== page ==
ESPN's 'Outdoor Games': Westward, Ho!12/22/2002 7:00 PM Eastern
ESPN is moving its "Great Outdoor Games" franchise westward to Reno-Tahoe, Nevada, next summer, after two years in Lake Placid, N.Y.
Charter Communications Inc. will serve as the affiliate partner in that market, following Lake Placid partner Adelphia Communications Corp.
Charter has long wanted to host one of ESPN's events, said network vice president of affiliate ad sales and marketing Jeff Siegel. After surveying its various markets, the MSO decided Reno-Tahoe made the best site, he said.
In a statement, Charter Western region senior vice president Tom Schaefer said the MSO is looking forward to "joining [ESPN] in their promotions effort."
ESPN will offer Charter opportunities in ESPN the Magazine, the ESPN Zone and ESPN's local Clubhouse Web sites, as well as inventory in ESPN's in-flight deals with airlines, said Siegel.
As a presenting sponsor, Charter will promote the games heavily on the local, regional and national levels. Its plans will encompass marketing (such
as demonstrating high-speed modems on site) and ad-sales aspects, Siegel noted.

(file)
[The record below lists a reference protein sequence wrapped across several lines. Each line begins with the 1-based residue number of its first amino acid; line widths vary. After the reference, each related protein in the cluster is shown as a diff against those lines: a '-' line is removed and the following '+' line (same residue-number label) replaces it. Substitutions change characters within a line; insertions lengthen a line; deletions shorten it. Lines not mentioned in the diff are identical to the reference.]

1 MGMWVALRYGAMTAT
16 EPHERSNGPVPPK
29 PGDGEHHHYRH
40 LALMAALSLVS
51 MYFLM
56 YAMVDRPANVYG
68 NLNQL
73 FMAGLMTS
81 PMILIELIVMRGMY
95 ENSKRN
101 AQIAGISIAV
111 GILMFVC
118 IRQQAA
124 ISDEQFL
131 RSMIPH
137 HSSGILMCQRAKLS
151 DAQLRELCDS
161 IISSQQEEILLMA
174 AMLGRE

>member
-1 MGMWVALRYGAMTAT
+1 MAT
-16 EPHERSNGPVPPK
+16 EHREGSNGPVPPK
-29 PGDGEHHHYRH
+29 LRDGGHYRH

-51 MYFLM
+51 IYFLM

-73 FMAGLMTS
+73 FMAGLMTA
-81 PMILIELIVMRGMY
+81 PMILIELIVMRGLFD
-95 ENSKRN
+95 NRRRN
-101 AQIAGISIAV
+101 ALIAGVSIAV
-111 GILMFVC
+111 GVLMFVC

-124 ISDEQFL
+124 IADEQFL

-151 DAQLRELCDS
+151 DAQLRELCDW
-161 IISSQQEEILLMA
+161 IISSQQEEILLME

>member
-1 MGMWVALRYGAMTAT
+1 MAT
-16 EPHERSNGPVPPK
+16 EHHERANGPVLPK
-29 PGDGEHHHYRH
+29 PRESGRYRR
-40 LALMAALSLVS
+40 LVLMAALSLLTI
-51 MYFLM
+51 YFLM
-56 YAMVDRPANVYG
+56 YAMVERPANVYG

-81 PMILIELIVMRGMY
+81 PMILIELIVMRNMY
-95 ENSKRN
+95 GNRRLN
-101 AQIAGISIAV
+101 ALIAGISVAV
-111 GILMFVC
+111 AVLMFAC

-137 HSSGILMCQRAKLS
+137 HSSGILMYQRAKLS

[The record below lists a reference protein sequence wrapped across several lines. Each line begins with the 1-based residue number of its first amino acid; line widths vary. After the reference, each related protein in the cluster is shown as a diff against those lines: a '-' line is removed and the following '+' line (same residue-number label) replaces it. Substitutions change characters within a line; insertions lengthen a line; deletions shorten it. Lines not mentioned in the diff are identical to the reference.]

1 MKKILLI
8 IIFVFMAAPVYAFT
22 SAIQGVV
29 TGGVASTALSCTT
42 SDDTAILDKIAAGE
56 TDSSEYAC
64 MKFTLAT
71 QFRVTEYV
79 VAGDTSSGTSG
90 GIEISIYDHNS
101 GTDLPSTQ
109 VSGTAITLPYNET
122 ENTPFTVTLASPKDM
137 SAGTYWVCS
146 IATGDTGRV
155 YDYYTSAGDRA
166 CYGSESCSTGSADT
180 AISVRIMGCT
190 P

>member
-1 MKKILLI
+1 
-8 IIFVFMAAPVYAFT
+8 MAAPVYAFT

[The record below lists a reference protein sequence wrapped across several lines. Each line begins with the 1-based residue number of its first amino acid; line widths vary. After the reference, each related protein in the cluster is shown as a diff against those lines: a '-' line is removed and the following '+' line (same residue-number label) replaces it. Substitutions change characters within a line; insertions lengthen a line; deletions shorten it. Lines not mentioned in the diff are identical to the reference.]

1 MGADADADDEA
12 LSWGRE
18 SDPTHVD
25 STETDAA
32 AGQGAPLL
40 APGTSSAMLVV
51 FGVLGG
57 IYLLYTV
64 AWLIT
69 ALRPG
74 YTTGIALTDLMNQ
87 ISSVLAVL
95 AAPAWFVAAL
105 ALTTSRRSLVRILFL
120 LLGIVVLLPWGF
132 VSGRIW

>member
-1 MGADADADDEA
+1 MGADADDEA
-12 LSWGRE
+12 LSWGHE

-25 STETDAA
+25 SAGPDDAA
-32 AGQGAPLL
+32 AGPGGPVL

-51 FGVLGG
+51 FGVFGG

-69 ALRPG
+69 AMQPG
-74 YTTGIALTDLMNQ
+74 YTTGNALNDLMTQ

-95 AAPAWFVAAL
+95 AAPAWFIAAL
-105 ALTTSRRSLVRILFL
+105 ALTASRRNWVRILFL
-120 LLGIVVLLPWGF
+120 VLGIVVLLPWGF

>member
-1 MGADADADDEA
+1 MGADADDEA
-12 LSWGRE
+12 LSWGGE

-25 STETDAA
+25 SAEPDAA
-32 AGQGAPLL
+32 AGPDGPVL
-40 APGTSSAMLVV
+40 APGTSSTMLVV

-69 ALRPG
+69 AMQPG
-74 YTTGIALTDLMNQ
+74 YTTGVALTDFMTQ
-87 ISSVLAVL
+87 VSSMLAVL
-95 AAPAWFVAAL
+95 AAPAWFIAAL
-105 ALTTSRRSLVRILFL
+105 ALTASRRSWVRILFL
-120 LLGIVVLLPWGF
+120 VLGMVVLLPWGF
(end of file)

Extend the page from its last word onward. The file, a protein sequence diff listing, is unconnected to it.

Charter and other MSOs will again use the trip as a reward for employee recognition, ad-sales incentives and customer-loyalty programs, he said.
Once again, DaimlerChrysler's Dodge is the Great Outdoor Games's presenting sponsor, having driven a multiyear deal last summer. Charter and other affiliates will again pitch Dodge dealerships at the local and regional levels, Siegel said. Other strong advertising categories include fast food, insurance, boating and fishing and tackle.
Heading into its fourth year, the event involves more than 200 human and canine competitors in 20 events, across four days (July 10 to 13) and four sports disciplines — timber (including log rolling), target (archery), and sporting-dogs and fishing competitions. Taped on-air coverage will appear one week later, with ESPN, ESPN2 and ABC expected to carry about 20 hours of original coverage, plus repeats.
Last summer's Outdoor Games drew 60,000 people to Lake Placid, which enjoyed a resultant $10 million economic boost, according to ESPN.